September 26, 2022
“Suck in your stomach” is a mantra we’ve heard so often around achieving good posture and a good figure that it’s become automatic for many people to constantly tighten their abs, reports NBC’s Today Show.
But it turns out that chronic stomach gripping, as the habit is more formally called, can lead to health consequences including less-efficient breathing, neck and back pain, and pelvic issues, experts say.
Some have called the resulting problems hourglass syndrome, with TikTok users displaying another potential consequence of non-stop stomach gripping—dimpling at the base of the lower ribs, where the upper ab muscles apparently have tightened from overuse.
Julie Wiebe, a clinical assistant professor of physical therapy at the University of Michigan-Flint, called it more of a “fallout” from people attempting to constantly suck in their stomach than a syndrome, but said the health consequences of the habit are real.
“We’ve been sold a bit of a bill of goods around that as women—and men do it, too,” Wiebe told Today, adding, “This generation in their 30s is the first who have really grown up with the idea of core—that we have to keep everything tight all the time… (but) it’s not a healthy choice to be gripping all the time.”
So what exactly is hourglass syndrome? It’s the result of doing stomach gripping for an extended period of time or with too many repetitions “to get rid of any pooch, for lack of a better term,” comments Adam Browning, a chiropractor with the Cleveland Clinic’s Medina Hospital in Ohio.
“We want to be perceived as fit; we want to be perceived as healthy, so we want to have a flat stomach,” Browning says. “When you do it too often, you could get to this place where the anatomy physically changes and it becomes this hourglass syndrome.”
Indeed, stomach gripping primarily involves the upper abdominal muscles, Browning said. That motion of trying to suck everything up into the rib cage and get it out of sight as much as possible is more intense than just doing a crunch, he noted.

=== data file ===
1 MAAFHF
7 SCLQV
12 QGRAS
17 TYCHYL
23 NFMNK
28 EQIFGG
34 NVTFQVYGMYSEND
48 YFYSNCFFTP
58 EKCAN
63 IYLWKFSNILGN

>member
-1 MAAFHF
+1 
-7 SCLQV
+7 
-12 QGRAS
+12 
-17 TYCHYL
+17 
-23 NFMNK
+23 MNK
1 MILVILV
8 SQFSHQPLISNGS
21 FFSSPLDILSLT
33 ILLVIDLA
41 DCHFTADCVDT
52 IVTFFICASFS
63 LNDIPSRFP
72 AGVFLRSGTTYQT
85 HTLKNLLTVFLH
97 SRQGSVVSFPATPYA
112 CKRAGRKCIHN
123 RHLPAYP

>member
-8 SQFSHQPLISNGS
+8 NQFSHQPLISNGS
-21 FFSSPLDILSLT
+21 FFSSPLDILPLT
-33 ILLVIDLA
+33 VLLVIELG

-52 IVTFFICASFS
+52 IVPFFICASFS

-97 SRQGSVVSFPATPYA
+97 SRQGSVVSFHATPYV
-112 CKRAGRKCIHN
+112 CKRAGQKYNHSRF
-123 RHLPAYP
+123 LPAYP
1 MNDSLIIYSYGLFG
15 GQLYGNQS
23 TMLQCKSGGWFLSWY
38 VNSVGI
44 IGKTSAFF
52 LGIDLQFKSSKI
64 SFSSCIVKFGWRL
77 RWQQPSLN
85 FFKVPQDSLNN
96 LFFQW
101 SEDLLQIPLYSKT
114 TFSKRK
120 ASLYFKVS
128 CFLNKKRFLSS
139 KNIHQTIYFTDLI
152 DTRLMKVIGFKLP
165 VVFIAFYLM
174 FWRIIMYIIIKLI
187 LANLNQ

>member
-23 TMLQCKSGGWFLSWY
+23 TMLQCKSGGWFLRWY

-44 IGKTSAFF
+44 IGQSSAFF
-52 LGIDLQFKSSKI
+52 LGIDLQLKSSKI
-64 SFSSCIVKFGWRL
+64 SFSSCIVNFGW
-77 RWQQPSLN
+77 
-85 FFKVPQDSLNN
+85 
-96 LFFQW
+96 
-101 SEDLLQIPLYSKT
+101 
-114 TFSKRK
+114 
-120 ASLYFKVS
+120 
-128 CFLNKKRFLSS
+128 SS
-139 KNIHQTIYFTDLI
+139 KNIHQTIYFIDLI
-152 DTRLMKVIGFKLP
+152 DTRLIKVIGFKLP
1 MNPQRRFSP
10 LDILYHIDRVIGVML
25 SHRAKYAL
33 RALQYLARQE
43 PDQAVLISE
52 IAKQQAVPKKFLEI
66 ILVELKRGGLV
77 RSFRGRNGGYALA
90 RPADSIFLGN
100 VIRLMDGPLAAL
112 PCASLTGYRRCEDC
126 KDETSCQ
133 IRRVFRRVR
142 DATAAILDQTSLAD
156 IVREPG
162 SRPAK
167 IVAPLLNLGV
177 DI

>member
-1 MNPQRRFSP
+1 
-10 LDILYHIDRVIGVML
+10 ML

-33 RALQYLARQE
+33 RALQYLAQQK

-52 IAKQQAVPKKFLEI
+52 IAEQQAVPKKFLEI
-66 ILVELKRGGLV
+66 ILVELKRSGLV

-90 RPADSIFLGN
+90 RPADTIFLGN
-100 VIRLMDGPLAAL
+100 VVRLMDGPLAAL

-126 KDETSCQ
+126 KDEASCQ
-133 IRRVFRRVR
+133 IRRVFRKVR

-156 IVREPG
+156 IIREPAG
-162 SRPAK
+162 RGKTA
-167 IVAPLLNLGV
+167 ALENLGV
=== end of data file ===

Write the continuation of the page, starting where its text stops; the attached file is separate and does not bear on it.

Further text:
Because of that, the diaphragm, which Browning calls the single greatest muscle responsible for breathing, moves up rather than down, interrupting its natural function.
Stomach gripping also creates a lot of force and pressure on your pelvic structures, Wiebe said.
Bottom line: Our body is “designed beautifully” with a team of muscles that balance between pressures and muscular forces, and help us remain stable at the center, but when we grip the stomach all the time and prevent the natural “give” in the abdomen, we interrupt the balance of that system, she notes.
Not only doesn’t it achieve your goals, but stomach gripping also may cause the following physical problems:
- Inefficient breathing: Belly breathing—similar to what babies and children do— is natural for the body, Browning said. When you breathe, your diaphragm contracts, pulling down on the lungs to create negative space to allow them to expand and bring air in. The belly naturally expands when this happens, but if you squeeze it in, it reverses the direction of the diaphragm muscle, reducing the efficiency and oxygen transfer in breathing by up to 30%, he notes. It makes it more challenging to take deep breaths and achieve “that cleansing, beautiful breath that keeps things calm,” Wiebe adds.
- Pain: Stomach gripping puts additional stress on the clavicle, the first ribs, and the lower portions of the neck—and creates an imbalance in the soft tissues in the musculature of the core, Browning notes. That can lead to neck, shoulder, and back pain. It can make you feel stiff in your hips and make you more sensitive to pain you already have in a different part of your body, Wiebe says.
- Pelvic health issues:If you’re gripping your abs and have incontinence, it could lead to leaking or worsen the problem because of the constant pressure on pelvic structures from above, she says.
How do you know you have hourglass syndrome? Chronic stomach grippers have highly developed muscles in the upper rectus abdominis, or upper abs, and a lasting tension in that region, Browning remarks. You might see more definition in the upper abdominal muscles, while noticing softer lower abs that you have a hard time contracting.
There may be dimpling at the base of the lower ribs, where the skin starts to tuck under.
Wiebe has seen people worry that it’s irreversible, but that’s not true: “It is absolutely something that can be altered, but only if you change your strategy,” she says. “We are so resilient. Our body can learn how to do it and it can unlearn it.”
How do you stop stomach gripping? First, you have to acknowledge you’re sucking in your stomach and believe there’s another way, both experts advised.
Try belly breathing exercises. Feel the difference between the quality of a breath when you squeeze your stomach tight and when you allow it to soften.
Remember that the spine has natural curves so it’s normal to have a little bit of belly that comes forward, according to Browning.
When it comes to posture and stability, trainers and coaches have often told people that the abs must be “on” and contracted all the time, but they’re just part of a team of muscles that help you remain stable, Wiebe said. You shouldn’t need to grip your abdomen to walk across a room.
“We’ve gone down this road for such a long time and we’re trying to bring people back towards a more moderate understanding,” she explains. “Women can still look awesome and not have to do this.”
Research contact: @TODAYshow